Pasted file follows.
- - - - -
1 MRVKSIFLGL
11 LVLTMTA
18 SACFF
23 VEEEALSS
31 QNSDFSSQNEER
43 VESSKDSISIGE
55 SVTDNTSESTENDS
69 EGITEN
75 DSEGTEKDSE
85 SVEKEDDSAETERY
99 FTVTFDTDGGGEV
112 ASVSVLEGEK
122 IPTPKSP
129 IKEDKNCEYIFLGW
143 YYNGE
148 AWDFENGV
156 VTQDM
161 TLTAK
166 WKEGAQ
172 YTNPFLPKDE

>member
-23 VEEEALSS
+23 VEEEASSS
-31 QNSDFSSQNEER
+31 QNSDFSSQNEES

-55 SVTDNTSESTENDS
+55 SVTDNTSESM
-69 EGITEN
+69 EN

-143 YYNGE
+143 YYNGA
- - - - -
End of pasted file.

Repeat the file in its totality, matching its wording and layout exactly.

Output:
1 MRVKSIFLGL
11 LVLTMTA
18 SACFF
23 VEEEALSS
31 QNSDFSSQNEER
43 VESSKDSISIGE
55 SVTDNTSESTENDS
69 EGITEN
75 DSEGTEKDSE
85 SVEKEDDSAETERY
99 FTVTFDTDGGGEV
112 ASVSVLEGEK
122 IPTPKSP
129 IKEDKNCEYIFLGW
143 YYNGE
148 AWDFENGV
156 VTQDM
161 TLTAK
166 WKEGAQ
172 YTNPFLPKDE

>member
-23 VEEEALSS
+23 VEEEASSS
-31 QNSDFSSQNEER
+31 QNSDFSSQNEES

-55 SVTDNTSESTENDS
+55 SVTDNTSESM
-69 EGITEN
+69 EN

-143 YYNGE
+143 YYNGA